The revitalization of Toronto’s waterfront is the largest urban redevelopment project currently underway in North America, and it is one of the largest waterfront revitalization efforts ever undertaken in the world.
On a world scale, Toronto’s waterfront revitalization is almost unequalled in size. It’s larger than Lower Manhattan south of Houston Street, and four times the size of Monaco. To get a sense of its proportions on a local scale, the total area being redeveloped is 800 hectares (1,977 acres), which translates into an area roughly the size of Toronto’s downtown core, from Bathurst Street to Sherbourne Avenue and Front Street to Bloor Street.
Expected to take 25 years to complete, our new blue edge will create approximately 40,000 new residences and 40,000 new jobs. This will complement and leverage the attributes of our great city.
The impact of a revitalized waterfront on our economy, people and city goes well beyond the sheer size and scale of the project. Between 2001 and March 2010, work on the waterfront had already generated approximately 9,700 full-time years of employment and contributed $1.9 billion to the Canadian economy.
Revitalizing our new blue edge will change the face of our city. It is an exceptional city-building undertaking, the benefits of which will secure the future for generations to come.
Corktown Common in the West Don Lands Toronto by Michael Van Valkenburgh & Waterfront Toronto
The centrepiece of the West Don Lands, Corktown Common will be a 7.3 hectare (18 acre) active, ... go to project
An Innovative Design Competition
In January 2015, five design teams were selected to compete in the Jack Layton Ferry Terminal and Harbour Square Park Innovative Design Competition. Since then, ... go to project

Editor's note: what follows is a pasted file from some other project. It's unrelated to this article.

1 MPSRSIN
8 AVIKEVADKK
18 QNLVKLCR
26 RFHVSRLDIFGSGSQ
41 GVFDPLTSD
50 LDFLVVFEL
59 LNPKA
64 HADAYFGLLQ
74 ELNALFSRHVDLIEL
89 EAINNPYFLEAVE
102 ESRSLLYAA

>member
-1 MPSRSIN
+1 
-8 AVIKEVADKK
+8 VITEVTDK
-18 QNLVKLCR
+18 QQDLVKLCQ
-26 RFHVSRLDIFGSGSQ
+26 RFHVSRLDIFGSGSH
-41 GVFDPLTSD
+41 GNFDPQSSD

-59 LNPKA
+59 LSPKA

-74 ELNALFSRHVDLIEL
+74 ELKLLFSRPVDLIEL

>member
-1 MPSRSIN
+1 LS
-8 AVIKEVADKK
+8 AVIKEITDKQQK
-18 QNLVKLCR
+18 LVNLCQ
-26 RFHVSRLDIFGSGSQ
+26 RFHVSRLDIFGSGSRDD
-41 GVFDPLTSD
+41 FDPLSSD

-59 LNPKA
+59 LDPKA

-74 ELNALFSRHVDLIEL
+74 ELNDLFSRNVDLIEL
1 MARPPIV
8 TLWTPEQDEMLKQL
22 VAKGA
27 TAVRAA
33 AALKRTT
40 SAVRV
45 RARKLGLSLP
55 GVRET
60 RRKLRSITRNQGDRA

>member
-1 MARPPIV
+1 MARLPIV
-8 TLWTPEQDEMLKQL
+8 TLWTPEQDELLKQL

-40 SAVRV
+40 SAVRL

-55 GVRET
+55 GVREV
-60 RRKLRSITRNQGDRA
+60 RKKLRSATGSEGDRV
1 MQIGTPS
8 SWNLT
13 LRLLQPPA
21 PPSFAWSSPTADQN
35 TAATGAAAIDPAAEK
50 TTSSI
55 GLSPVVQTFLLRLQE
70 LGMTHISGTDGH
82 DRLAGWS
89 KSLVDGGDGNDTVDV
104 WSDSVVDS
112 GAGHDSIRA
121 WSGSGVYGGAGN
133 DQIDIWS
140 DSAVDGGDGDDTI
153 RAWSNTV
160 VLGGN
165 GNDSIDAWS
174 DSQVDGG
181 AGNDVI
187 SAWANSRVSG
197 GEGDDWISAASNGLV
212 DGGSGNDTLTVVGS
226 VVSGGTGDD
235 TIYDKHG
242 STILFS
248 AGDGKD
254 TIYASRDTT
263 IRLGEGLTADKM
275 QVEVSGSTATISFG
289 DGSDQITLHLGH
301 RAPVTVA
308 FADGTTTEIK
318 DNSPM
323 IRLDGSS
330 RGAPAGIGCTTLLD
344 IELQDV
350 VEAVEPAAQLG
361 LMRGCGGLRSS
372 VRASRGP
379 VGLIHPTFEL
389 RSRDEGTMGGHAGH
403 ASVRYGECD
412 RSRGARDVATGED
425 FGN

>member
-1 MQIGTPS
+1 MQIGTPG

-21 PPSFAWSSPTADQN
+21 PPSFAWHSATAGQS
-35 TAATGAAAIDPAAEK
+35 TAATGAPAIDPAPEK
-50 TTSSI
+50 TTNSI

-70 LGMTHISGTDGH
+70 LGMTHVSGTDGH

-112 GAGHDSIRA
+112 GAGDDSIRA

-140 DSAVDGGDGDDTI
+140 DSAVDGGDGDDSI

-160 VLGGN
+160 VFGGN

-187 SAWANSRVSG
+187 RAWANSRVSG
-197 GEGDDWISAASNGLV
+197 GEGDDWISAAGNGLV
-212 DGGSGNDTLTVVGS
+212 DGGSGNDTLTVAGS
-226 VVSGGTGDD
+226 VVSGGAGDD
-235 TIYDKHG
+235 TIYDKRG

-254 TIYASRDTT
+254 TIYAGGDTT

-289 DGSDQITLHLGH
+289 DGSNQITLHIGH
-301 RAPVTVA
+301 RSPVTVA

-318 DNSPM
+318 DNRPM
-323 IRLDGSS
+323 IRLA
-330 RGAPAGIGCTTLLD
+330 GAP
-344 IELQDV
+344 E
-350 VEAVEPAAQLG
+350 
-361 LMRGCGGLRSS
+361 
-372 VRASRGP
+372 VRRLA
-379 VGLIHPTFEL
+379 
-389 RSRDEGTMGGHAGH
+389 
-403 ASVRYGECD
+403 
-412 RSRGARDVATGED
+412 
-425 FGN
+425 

Innovative mixed-use communities will be created around a new naturalized and flood-protected mouth of the Don River.
The Lower Don Lands is a 125 hectare (308 acre) area that runs from East ... go to project
A series of new public spaces have replaced the surface parking lot which used to cover about a third of Harbourfront’s site. The three spaces, designed by renowned landscape architect Michael Van ... go to project
DundeeKilmer Developments has signed a fixed-price contract to design, build and finance the development that will be used as the Athletes’ Village during the Toronto 2015 Pan/Parapan American ... go to project
Toronto’s main waterfront street is being transformed into a showpiece for the city.
Queens Quay, which runs east-west parallel to the lakefront, is the waterfront’s main street. It spans more ... go to project
Life in East Bayfront will be defined by the lake and the parks and public spaces surrounding it. Two signature parks, Sherbourne Common and Canada’s Sugar Beach, and a kilometre-long continuous ... go to project
$25 million gift to create new trail, connections and cultural spaces under Gardiner Expressway
The City of Toronto announces partnership with visionary philanthropists and Waterfront Toronto to ... go to project
Underpass Park will be the most extensive park to ever be built under an overpass in Canada, and the first ever in Toronto. Located under and around the Eastern Avenue, Richmond and Adelaide ... go to project
Union Station is the busiest passenger transportation facility in Canada, serving approximately 250,000 passengers each day. By adding a second subway platform and expanding the concourse to ... go to project
After an open and competitive selection process, Waterfront Toronto chose Menkes to develop the Waterfront Innovation Centre, a 350,000 square foot, uniquely designed commercial space located next ... go to project